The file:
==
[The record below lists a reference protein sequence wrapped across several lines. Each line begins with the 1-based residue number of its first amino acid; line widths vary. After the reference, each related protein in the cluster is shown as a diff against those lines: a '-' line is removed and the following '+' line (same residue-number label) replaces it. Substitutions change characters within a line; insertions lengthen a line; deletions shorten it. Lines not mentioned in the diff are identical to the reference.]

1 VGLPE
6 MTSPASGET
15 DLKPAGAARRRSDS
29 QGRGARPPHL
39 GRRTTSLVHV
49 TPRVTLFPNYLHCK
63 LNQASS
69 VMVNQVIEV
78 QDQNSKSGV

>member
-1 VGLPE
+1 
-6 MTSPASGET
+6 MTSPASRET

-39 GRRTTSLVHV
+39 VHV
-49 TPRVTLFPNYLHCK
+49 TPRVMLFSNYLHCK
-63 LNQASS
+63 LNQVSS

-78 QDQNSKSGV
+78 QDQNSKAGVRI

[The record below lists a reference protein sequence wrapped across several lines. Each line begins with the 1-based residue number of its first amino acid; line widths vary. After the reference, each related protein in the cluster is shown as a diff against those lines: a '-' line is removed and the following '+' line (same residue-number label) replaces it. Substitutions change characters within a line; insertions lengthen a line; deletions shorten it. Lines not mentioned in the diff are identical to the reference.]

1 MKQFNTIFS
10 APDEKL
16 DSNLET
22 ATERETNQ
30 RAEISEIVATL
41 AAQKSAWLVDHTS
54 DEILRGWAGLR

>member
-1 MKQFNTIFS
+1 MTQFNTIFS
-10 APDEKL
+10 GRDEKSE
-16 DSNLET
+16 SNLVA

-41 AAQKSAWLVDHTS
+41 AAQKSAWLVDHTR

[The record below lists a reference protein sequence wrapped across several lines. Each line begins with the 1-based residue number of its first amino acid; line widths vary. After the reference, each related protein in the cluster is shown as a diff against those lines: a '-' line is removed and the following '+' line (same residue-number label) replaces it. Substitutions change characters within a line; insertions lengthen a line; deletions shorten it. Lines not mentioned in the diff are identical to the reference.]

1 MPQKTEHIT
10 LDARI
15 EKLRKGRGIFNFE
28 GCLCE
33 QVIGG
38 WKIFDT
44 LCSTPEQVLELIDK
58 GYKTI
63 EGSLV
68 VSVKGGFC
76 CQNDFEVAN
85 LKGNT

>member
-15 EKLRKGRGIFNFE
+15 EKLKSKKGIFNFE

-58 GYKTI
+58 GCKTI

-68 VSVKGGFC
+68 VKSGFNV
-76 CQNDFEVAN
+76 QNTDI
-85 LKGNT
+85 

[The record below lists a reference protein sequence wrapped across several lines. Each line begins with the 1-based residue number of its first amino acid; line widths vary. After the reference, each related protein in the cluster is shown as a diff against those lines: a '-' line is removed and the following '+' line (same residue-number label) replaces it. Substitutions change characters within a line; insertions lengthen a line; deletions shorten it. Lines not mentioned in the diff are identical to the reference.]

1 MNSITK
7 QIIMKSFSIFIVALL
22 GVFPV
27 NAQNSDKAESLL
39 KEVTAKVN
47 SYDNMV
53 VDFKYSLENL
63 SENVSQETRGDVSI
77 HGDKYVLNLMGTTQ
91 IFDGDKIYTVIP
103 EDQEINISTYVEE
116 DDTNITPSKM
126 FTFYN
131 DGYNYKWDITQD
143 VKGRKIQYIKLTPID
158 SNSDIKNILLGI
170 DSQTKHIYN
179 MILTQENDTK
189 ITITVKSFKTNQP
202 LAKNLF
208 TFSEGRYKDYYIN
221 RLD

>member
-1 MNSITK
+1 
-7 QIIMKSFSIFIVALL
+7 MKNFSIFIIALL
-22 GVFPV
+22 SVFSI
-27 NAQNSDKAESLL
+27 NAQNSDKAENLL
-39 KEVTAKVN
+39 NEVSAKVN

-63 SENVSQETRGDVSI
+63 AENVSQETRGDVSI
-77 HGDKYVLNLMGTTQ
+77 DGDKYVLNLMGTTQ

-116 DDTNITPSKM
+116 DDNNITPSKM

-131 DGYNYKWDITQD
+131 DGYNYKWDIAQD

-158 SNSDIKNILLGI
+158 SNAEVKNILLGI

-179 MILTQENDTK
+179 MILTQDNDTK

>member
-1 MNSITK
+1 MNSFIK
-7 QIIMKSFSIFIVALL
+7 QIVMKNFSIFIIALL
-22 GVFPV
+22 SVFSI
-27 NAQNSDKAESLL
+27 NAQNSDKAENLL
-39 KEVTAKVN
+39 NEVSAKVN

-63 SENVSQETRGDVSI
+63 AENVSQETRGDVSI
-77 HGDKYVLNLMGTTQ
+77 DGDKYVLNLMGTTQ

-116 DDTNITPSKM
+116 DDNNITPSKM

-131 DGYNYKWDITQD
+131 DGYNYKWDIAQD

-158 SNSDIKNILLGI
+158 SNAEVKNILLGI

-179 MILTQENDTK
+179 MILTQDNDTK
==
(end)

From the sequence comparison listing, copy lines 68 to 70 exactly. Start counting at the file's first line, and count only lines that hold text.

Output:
22 GVFPV
27 NAQNSDKAESLL
39 KEVTAKVN